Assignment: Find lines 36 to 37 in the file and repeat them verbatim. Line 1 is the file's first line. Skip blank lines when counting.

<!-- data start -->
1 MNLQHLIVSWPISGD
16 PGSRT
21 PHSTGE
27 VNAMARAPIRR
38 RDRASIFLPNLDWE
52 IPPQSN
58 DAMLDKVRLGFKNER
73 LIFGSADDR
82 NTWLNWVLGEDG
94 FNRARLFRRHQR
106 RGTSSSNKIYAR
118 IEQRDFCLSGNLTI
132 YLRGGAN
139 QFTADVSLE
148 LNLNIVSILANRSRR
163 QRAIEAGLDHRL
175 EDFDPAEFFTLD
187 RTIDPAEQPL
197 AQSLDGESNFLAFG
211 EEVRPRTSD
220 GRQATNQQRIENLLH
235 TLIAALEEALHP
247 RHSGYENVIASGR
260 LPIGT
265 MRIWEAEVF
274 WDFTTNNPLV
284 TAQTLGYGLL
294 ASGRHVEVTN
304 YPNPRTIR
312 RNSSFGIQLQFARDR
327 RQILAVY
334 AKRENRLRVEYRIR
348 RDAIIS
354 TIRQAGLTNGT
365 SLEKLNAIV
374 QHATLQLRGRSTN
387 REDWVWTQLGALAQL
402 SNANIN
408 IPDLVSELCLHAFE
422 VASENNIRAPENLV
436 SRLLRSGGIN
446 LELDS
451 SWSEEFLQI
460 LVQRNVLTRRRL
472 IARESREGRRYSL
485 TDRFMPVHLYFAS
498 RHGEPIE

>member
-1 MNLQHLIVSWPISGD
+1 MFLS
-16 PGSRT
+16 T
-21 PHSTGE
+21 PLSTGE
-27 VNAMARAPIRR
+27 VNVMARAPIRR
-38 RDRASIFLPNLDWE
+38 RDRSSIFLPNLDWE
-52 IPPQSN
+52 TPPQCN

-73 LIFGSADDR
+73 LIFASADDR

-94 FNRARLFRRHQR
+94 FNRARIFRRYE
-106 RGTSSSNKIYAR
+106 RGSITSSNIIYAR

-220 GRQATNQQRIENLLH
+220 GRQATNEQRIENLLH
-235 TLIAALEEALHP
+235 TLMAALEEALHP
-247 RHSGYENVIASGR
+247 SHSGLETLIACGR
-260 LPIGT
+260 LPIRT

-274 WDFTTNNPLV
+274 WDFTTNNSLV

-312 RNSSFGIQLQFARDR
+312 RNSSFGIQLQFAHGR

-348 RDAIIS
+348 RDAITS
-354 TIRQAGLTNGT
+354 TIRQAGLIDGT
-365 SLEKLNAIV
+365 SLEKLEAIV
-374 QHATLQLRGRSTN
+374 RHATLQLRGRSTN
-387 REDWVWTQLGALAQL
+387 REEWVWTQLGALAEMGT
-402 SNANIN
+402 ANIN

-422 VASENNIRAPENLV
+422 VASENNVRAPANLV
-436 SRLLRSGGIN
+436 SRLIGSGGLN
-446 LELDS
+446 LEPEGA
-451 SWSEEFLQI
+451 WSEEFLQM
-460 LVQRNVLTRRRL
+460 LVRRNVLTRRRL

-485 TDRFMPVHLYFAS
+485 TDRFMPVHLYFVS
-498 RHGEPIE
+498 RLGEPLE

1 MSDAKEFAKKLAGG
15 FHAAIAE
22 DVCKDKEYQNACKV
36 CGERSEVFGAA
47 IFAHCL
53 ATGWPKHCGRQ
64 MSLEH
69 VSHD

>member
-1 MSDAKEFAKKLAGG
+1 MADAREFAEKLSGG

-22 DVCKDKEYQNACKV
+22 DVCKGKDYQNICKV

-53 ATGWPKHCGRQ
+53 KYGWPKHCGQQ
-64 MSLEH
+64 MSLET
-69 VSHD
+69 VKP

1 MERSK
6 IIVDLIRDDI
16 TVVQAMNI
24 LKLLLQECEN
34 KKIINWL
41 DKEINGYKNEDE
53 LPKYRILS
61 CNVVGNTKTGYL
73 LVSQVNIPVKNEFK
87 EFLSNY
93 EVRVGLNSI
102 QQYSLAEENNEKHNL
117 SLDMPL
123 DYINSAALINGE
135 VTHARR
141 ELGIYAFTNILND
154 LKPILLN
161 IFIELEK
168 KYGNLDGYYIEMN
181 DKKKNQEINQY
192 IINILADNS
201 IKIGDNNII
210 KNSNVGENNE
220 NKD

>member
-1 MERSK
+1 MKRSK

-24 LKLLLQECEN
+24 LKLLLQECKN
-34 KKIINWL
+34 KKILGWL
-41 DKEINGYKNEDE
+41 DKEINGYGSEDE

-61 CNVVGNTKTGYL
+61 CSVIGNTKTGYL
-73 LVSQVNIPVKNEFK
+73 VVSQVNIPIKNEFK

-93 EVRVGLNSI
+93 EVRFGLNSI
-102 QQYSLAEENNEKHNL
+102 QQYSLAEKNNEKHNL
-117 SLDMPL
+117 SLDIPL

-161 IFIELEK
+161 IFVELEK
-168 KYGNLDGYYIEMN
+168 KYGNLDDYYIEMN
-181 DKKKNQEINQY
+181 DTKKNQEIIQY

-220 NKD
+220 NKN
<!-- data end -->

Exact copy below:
374 QHATLQLRGRSTN
387 REDWVWTQLGALAQL